Before the app is combined with Google Duo, Google Meet will get a new feature: stereo call audio separation.
Regarding APK Insight: We’ve decompiled the most recent version of an app that Google put on the Play Store in our APK Insight post. When we decompile these files—known as APKs for Android apps—we can find numerous lines of code that allude to potential future features. Remember that Google might or might not ever deploy these features, and our understanding of what they are might be limited. However, we’ll try to give those that are nearly finished a chance to demonstrate how they’ll seem if they do ship. Read on with that in mind.
STRATOCODE SEPARATION The Play Store is currently offering Google Duo version 169, which includes information about the app’s upcoming binaural audio or stereo separation feature. These similar strings can be seen in the most recent version of Gmail, which suggests that Google Meet will be the first to receive stereo separation.
Stereo separation: andlt;string name=binaural audio switch preference titleandgt;
Allows you to hear where individuals who are speaking are on your screen andlt;string name=binaural audio switch preference summaryandgt; andlt;/stringandgt;
The same audio is typically supplied to both of your speakers or headphones when using calling apps. According on the information we have so far, it looks that turning on stereo separation in Meet will cause the call audio to pan to the left or right depending on where the caller is displayed on your screen.
In a bigger meeting, it should be much simpler to tell who is speaking because your ears will direct your gaze in the right direction. Additionally, adding meets stereo separation might make group calls a little more immersive.
PROGRESS OF THE DUO/MEET MERGER In other Duo updates, Google is still working to combine it with Meet, their other calling tool, as was disclosed this month. Meets features are gradually being migrated over to Duo behind the scenes since Google Duo is the program that will endure the merger.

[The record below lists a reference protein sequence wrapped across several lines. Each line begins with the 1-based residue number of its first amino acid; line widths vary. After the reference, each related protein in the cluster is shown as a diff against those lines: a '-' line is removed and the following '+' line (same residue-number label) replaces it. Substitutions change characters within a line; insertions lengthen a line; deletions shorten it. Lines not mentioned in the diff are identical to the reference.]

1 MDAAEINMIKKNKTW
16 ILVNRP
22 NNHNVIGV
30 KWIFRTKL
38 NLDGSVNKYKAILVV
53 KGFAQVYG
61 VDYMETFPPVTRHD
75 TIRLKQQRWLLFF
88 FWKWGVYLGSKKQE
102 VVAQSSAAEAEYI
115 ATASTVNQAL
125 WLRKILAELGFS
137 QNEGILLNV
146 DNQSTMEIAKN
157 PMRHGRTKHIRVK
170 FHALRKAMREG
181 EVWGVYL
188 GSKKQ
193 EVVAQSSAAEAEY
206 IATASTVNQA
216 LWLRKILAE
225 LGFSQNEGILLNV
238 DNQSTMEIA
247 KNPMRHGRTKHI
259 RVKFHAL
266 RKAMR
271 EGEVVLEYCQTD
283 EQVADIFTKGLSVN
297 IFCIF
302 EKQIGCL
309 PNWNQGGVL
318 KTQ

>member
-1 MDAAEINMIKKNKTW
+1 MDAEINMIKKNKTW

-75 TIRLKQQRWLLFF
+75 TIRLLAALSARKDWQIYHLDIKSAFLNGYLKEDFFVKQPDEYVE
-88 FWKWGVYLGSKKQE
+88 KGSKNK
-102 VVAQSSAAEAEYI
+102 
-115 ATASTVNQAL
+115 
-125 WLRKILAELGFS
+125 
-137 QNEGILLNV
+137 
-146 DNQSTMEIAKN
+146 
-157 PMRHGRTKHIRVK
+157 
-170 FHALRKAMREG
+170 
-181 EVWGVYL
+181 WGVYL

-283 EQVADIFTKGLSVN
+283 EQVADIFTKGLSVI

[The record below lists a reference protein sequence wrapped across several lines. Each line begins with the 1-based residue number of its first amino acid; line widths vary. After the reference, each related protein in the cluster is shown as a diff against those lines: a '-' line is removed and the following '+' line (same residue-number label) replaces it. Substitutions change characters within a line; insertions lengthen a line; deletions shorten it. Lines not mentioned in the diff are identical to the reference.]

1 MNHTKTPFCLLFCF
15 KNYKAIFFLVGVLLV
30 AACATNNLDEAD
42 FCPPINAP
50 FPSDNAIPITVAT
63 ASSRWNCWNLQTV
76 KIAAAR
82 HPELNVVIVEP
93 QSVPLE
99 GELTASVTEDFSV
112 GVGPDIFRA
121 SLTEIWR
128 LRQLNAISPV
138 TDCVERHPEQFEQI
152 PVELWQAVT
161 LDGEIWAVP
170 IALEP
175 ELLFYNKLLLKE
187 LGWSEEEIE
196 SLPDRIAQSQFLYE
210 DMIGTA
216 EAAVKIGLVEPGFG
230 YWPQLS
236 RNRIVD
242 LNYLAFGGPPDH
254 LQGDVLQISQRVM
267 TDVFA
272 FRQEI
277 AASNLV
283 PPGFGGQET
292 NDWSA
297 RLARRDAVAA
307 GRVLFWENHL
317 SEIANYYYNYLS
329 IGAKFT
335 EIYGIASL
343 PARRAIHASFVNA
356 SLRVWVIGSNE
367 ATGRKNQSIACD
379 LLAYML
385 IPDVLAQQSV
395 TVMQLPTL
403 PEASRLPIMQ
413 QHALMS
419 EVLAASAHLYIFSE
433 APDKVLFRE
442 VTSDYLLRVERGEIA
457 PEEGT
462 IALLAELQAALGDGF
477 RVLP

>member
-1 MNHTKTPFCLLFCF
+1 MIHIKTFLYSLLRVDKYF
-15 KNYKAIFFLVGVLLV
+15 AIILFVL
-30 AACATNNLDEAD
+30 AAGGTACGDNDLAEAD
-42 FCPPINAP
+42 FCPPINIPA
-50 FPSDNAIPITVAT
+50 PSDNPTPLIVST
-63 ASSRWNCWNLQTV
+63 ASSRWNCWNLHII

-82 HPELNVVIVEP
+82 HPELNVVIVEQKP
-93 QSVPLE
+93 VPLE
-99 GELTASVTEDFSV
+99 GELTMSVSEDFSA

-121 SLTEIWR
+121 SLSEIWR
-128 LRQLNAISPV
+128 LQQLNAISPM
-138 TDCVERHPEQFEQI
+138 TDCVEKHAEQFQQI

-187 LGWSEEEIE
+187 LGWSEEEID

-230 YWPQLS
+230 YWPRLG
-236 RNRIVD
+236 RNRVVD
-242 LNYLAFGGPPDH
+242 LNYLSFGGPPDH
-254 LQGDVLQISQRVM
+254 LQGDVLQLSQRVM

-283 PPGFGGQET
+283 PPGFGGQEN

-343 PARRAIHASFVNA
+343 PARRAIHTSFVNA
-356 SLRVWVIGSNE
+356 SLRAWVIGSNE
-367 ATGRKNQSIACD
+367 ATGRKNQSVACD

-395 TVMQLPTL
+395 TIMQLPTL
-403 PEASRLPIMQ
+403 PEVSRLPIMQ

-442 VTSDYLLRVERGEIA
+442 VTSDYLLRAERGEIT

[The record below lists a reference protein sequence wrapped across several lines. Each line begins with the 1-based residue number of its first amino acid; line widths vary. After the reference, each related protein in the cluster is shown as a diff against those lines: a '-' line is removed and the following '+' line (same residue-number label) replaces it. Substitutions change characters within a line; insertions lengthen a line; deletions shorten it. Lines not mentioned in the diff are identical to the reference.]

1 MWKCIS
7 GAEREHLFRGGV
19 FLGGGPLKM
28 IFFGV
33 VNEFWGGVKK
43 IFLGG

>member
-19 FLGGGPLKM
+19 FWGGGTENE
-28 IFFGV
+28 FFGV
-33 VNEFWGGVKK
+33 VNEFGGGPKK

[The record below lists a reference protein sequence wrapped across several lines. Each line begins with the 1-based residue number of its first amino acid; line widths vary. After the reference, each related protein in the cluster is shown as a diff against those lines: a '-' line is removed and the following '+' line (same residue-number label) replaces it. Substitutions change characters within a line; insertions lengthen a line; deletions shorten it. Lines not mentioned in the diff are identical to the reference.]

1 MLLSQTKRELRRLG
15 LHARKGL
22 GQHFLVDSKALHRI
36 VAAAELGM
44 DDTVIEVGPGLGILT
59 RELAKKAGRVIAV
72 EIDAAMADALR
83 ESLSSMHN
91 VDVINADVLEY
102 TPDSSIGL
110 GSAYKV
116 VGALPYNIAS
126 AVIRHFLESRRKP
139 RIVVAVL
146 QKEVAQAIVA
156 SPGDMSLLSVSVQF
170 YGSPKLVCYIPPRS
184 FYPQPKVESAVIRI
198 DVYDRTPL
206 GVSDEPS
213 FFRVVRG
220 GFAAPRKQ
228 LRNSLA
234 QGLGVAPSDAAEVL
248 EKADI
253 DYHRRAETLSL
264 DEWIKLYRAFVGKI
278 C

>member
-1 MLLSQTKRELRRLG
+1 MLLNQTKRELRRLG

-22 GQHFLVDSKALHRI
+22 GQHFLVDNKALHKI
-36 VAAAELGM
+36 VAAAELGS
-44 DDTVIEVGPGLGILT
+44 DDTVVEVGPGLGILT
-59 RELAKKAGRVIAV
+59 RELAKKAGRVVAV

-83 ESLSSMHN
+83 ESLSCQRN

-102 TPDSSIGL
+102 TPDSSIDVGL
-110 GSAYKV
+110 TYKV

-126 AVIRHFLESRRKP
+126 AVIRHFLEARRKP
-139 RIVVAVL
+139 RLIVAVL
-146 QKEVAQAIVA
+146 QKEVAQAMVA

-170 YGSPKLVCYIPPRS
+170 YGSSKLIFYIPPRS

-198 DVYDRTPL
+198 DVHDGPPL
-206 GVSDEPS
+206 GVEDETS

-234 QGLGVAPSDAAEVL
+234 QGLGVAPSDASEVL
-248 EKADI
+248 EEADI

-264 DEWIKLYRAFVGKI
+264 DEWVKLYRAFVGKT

The first significant indication that things are moving forward is the development of Duo’s ability to support the meeting codes and URLs produced by Google Meet.
Join a meeting with andlt;string name=duo join by meeting code titleandgt; andlt;/stringandgt;
Enter a meeting link, a nickname, or the code supplied by the meeting organizer to join via text. andlt;string name=duo join by meeting code or nickname textandgt;
Note: Although end-to-end encryption is not used to safeguard this conference, cloud encryption is.
Contrary to Duo calls, which are end-to-end encrypted, this feature explicitly states that Google Meet meetings employ cloud encryption. The transition to Cloud encryption is required, per Google’s in-app description, for services like in-meeting chat and live captions.
Your discussions are private thanks to cloud encryption from Meet. Cloud encryption, as opposed to end-to-end encryption, enables you to access more functions, including chat and live captioning.
In a call, others will see your name and pronouns associated with your Google Account.
Calls can be joined by someone you’ve previously blocked in Duo in Meet.
An in-app banner describing the impending merger with Google Meet will also be added to Duo. The banner will clarify that, as Google had initially planned at the beginning of this month, Duo will eventually change its name to Meet and get a new icon.
Duo is improving even more.
With a new name, icon, and additional features like background effects, your Duo app will change to Meet.
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